IS THERE AN ARTIST ANYWHERE who does not have Ernst Gombrich on the shelf? Art and Illusion, Meditations on a Hobby Horse, or—my favorite—The Sense of Order are perennial staples in the studio. If there is room for only one book, The Essential Gombrich fills the bill. His The Story of Art is a stock item in libraries across the country.
Imagine my surprise, then, when I came across this footnote in Norman F. Cantor’s riveting Inventing the Middle Ages: The Lives, Works, and Ideas of the Great Medievalists of the Twentieth Century:
I have to admit that I must be almost alone in not learning anything of importance from the writings of (Aby) Warburg’s other famed student, Ernst H. Continue Reading
THREE FAITHS: JUDAISM, CHRISTIANITY, ISLAM is two things at once. To the eye, it is a stunning exhibition of historic manuscripts, incunabula and printed texts of great rarity and beauty. On that level, it is nothing short of breathtaking. This is an uncommon opportunity to greet antiquities of incomparable scholarly and aesthetic value.
Unhappily, the rarities on show, all from the New York Public Library’s permanent collection, are not displayed for their own sakes. Nor are they here to instruct us in the necessity for civilizational stewardship, the true purpose of a magnificent library. Continue Reading
PHILEMONA WILLIAMSON PAINTS PRETEEN FEMALES who float in pairs across canvas with the lightness of schoolgirls at a moon-struck tea party. There is a charm, even a sweetness, to them that sets them far afield from the surrealist frisson to which the exhibition lays claim. Figures drift and turn in gravity-free spaces, more like untethered astronauts than Chagall’s airborne couples. Topsy-turvy cupcakes, hovering goblets, stylized flowers and buoyant oddments provide local color for dreamy narratives that waft over the surface with the insubstantiality of light fiction. Continue Reading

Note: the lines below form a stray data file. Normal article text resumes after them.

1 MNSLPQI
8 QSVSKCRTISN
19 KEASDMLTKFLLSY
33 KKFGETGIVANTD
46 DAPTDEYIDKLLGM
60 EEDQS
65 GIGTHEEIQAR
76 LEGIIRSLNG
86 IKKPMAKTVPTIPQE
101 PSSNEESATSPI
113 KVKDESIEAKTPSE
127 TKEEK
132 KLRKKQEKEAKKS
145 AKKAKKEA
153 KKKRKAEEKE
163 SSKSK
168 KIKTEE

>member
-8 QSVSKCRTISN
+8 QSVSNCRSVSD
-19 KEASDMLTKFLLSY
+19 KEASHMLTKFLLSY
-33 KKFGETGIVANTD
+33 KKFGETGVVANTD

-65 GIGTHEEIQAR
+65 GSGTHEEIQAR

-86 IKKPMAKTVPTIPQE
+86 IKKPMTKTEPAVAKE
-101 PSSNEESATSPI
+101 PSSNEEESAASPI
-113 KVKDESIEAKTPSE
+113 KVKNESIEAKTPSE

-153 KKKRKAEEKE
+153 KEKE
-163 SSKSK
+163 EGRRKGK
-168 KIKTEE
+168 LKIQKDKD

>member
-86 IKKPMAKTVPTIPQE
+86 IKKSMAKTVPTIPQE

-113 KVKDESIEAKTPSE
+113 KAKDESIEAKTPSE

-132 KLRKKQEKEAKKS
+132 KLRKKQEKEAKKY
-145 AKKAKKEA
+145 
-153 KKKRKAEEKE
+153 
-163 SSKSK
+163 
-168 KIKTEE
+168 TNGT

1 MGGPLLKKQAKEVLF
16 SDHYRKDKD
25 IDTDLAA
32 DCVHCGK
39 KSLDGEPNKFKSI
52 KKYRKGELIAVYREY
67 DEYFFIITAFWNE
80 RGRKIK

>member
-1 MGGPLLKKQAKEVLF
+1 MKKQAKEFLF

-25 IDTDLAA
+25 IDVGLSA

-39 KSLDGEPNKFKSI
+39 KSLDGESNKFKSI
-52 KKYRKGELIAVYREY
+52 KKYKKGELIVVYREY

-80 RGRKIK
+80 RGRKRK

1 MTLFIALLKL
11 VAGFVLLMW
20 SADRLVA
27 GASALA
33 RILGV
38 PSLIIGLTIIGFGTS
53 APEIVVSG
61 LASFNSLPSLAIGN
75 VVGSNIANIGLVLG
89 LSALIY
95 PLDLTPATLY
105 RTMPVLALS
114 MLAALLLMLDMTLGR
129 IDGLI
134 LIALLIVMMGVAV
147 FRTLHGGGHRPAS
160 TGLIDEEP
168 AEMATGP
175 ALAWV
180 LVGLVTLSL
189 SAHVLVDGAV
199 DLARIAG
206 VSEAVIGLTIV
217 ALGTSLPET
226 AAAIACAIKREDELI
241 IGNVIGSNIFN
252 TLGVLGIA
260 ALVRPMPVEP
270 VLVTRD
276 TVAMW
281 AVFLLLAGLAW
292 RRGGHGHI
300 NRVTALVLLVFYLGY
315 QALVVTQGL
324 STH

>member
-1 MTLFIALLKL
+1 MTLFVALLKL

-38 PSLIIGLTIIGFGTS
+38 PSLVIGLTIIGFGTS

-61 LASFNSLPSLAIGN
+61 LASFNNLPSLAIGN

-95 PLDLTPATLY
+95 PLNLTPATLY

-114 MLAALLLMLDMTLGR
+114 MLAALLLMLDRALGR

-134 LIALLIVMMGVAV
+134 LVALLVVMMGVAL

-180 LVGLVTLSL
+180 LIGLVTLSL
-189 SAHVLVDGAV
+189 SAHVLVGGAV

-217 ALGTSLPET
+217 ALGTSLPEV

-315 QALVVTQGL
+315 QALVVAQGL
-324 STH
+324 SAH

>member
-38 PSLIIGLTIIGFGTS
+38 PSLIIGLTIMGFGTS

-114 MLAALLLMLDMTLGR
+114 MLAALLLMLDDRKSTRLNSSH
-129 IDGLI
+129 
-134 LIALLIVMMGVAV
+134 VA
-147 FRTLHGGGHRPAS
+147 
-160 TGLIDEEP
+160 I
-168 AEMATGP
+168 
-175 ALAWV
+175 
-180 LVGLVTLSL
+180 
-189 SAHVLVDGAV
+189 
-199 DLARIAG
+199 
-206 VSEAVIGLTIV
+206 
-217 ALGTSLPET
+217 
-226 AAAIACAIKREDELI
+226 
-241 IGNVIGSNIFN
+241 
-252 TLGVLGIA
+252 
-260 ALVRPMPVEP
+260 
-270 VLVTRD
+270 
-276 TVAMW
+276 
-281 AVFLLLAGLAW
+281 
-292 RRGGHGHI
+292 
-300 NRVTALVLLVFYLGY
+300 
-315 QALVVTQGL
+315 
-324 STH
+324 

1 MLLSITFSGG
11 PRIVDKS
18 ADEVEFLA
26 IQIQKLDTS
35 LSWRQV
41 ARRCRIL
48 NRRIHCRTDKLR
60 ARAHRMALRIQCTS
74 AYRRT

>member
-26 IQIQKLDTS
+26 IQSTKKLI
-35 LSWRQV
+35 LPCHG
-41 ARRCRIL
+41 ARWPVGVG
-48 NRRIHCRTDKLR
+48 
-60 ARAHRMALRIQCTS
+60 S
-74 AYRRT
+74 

HEDDY ABRAMOWITZ REPORTED EARLIER on an exhibition in Jerusalem that centered on the work of Francis Cunningham and several students. Her conclusion—a regretful one—was that there is no telling what road a student might take. Some embrace their training, put it to work and build upon it. Others discard it to follow their bliss.
It is this second group that reminds me of a story Donald Kuspit once told. A few years after graduating from art school at Stony Brook, one former student in his art history class called him up. Continue Reading
THERE WAS A TIME, NOT LONG AGO, when fashion began in the fingers of individuals gifted with a sense of style and the moxie to make something of it. Not any more. Now, aspiring fashionistas have to draw on their parents’ retirement income, take out loans and subject themselves to degree programs in fashion studies.
The old Parsons School of Design, now a division of The New School, has extended its name. In the 1970s it became Parsons The New School for Design. Continue Reading